By Pembe Candaner, Workology
April 26, 2018
The Bureau of Labor Statistics started collecting and publishing unemployment data and statistics in 1912 and has been tracking the levels of, and reasons for, unemployment ever since. With more than 100 years of history and monthly unemployment rates reported by major news outlets, the phenomena of unemployment has become something familiar, allowing many citizens to gloss over the darker sides of the statistics.
However, a new and exceedingly unfamiliar issue has reared its head in the post-recession economy: underemployment. Underemployment encompasses people who are working part-time involuntarily – or those who would be working fulltime if the work was available – as well as those who are overqualified, and underpaid, for their current professional positions. In the U.S. the underemployment rate hovered around 13 percent in the first half of 2017.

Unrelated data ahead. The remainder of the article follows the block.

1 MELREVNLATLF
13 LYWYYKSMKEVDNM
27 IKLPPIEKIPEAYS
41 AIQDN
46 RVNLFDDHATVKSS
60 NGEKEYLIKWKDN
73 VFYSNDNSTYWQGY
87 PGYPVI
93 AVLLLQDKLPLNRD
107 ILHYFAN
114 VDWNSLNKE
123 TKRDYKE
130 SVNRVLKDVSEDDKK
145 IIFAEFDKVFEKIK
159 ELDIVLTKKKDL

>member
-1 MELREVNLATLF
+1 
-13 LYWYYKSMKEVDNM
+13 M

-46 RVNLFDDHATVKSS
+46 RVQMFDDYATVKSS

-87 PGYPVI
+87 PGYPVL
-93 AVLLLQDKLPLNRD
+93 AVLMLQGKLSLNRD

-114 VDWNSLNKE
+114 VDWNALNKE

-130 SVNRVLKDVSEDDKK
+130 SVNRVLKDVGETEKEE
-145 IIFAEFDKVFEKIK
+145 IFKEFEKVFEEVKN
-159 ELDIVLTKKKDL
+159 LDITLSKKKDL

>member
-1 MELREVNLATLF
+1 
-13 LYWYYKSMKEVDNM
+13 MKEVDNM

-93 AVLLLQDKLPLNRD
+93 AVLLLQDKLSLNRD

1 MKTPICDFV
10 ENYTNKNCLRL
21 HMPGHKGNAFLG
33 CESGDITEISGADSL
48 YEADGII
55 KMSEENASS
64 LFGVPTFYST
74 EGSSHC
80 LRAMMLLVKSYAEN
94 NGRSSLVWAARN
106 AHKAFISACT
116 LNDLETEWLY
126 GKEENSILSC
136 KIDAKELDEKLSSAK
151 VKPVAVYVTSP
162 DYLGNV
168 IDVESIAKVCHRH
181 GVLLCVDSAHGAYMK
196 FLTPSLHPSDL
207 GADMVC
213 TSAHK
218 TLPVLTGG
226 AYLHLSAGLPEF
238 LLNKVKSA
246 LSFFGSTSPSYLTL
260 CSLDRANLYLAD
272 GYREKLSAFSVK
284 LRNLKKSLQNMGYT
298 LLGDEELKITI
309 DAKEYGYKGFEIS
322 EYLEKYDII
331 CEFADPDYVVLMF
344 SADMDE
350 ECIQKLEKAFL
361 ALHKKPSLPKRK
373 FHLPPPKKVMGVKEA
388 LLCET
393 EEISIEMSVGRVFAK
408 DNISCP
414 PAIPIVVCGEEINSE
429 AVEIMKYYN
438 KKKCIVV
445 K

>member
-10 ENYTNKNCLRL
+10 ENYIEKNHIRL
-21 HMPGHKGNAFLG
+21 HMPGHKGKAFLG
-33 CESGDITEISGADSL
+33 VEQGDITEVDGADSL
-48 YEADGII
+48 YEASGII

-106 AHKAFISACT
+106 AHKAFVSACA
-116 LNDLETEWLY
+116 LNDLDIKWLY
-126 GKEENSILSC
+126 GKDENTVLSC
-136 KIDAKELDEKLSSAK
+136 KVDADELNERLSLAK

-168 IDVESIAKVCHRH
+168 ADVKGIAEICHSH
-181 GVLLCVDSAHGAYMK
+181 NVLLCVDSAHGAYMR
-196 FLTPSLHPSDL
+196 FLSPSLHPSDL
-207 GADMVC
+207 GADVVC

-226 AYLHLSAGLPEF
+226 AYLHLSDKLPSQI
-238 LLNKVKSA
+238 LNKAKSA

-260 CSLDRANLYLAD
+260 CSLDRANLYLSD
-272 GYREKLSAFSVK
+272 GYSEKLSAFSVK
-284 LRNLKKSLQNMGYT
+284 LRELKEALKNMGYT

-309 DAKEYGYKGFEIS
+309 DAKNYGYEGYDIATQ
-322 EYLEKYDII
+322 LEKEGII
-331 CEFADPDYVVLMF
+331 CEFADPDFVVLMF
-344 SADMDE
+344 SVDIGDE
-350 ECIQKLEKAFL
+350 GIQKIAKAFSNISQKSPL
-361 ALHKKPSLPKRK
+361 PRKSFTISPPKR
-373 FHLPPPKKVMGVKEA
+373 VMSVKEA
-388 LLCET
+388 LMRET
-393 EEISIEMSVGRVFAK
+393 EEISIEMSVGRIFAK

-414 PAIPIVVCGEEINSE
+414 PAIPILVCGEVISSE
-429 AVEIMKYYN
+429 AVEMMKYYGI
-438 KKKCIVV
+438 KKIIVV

While tackling underemployment will take a multi-faceted strategy, one step to reducing underemployment is to increase access to apprenticeship programs. Apprenticeship is sometimes compared to the more common internship; however, the two provide vastly different services. Apprenticeships are often longer and more in-depth than the common semester or summer-long internship, lasting up to a year or more. Apprenticeships also provide hands-on training in addition to classroom support and, most importantly for tackling underemployment, apprenticeships churn out fully-trained employees ready to join the workforce.